My recent review of Oddfellow’s Orphanage reminded me of a childhood favorite the Newberry Honor winning My Father’s Dragon and it’s follow up titles Elmer and the Dragon and The Dragon’s of Blueland. I remember rereading these books dozens of times in first and second grade, so I went back to those books to give them a closer look and see what 7 year old me saw in them.
Three things to love about this book as a reader
1. Like Oddfellow’s Orphanage, this book has art on nearly every page and a map on the end papers. I adored maps when I was a kid. I still do. And I loved the warmth of Ruth Chrisman Gannett’s illustrations. People often talk about the importance of pictures for struggling readers or kids accustomed to the more visual video game world. I was a precocious reader and at the age of 7 was able to read books much harder than this. I didn’t play video games until I was much older, but the pictures in this book were very appealing to me added much to the story. I remember that one of the first things I did when I picked up the book for the first time was flip through the pictures to make sure that the dragon was not going to be too scary. I was plagued by nightmares when I was little and careful not to read stories with unmanageable monsters. But look at this dragon. Who could resist this beautiful puppy of a monster? Not me.
2. I love Elmer’s inventiveness. Everything he needs is in his backpack. He thinks things through. When he’s really stumped he eats a few tangerines. And he isn’t afraid to go to an island that terrifies grown ups because there’s a mistreated dragon out there who needs him. I loved that kid when I was 7. I wanted to be that kid. I’d still like to be as kind and clear headed and brave as he is.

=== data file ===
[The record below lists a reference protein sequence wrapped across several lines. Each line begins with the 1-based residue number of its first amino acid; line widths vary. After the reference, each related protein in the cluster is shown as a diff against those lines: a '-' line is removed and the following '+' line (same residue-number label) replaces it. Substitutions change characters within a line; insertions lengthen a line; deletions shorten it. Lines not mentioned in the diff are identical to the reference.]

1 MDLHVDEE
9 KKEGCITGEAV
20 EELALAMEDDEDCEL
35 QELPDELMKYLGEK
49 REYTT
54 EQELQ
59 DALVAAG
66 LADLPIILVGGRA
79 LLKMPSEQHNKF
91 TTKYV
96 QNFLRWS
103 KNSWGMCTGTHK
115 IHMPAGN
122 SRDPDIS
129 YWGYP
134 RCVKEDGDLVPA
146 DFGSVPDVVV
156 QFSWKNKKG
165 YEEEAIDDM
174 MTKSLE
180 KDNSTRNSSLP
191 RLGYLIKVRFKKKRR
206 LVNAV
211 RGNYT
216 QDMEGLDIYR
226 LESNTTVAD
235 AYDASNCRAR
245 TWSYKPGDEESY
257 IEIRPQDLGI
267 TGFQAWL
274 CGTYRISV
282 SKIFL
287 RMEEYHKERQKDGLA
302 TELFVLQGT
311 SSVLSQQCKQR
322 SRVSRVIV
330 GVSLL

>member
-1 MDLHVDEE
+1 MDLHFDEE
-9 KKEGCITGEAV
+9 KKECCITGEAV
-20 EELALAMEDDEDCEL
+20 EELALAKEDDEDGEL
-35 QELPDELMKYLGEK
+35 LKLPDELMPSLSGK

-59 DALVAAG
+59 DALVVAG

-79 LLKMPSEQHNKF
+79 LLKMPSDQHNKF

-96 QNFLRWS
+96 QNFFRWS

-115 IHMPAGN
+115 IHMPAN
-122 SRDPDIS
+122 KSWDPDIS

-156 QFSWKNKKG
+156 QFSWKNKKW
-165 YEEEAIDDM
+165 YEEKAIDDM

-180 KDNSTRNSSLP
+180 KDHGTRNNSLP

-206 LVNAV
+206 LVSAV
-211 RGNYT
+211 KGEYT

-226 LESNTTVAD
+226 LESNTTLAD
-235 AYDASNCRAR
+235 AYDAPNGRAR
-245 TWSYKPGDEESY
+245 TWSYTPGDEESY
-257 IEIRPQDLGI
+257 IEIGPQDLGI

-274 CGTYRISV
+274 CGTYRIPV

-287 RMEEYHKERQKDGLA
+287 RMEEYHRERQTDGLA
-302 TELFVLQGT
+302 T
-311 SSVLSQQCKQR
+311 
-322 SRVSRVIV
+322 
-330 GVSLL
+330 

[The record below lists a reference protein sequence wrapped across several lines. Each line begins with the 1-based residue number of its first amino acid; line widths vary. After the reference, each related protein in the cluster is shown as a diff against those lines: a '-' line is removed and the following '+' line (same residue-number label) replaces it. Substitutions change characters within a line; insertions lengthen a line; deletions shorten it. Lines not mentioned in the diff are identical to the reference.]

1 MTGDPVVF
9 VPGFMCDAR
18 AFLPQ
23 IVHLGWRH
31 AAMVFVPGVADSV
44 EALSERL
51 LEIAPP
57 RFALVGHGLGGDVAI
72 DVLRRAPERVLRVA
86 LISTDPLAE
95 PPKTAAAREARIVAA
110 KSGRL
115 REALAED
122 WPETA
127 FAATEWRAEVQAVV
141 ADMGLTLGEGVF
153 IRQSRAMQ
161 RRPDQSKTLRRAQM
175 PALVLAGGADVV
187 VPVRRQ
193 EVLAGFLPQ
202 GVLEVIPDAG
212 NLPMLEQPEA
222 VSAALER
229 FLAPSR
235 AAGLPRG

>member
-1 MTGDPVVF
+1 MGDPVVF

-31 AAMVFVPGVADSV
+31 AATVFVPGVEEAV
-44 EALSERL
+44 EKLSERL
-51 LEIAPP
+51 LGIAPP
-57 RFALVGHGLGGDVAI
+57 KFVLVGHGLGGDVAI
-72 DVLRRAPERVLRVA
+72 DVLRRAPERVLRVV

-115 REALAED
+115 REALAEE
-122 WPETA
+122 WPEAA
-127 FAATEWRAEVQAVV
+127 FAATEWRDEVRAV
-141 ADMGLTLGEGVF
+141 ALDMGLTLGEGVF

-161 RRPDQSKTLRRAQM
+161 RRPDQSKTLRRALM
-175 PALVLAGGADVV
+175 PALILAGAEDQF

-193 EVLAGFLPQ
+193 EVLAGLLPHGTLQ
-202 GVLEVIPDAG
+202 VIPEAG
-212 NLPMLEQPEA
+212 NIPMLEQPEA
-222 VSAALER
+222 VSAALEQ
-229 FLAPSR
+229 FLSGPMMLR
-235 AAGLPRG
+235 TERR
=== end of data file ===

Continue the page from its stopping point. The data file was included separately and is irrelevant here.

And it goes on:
3. Also, Elmer Elevator is an awesome name.
And I love it that the author/illustrator pair is a woman and her step-mother. The mom writer in me loves it that Ruth Stilles Gannett (in addition to being a Newbery Honor winning author) is the mother of 7 daughters.
Something to think about as a writer
Here’s a great example of a character who takes action on his own without adult intervention. Elmer’s not the cliched orphan, or a kid who’s shipped off to boarding school. He has a loving family. And he just decides to go off on an adventure all on his own, on the advice of a very well-informed stray cat. He faces danger, makes decisions, out wits lions, tigers, and boars and wins the loyal friendship of the cutest dragon ever! Hard to beat that for kid appeal. When I go back to writing later tonight I want to look through my most recent scene and ask myself, is this character making his own decisions and living with the undiluted consequences of them?
How I came to review this book
My mom saved many of my favorite books and this is one of them. There is also a 50th anniversary edition available this year which includes all three of Elmer’s adventures. This book is published by Random House which also publishes me. I wouldn’t dream of claiming that my reviews are objective or impartial. I only hope that they are useful.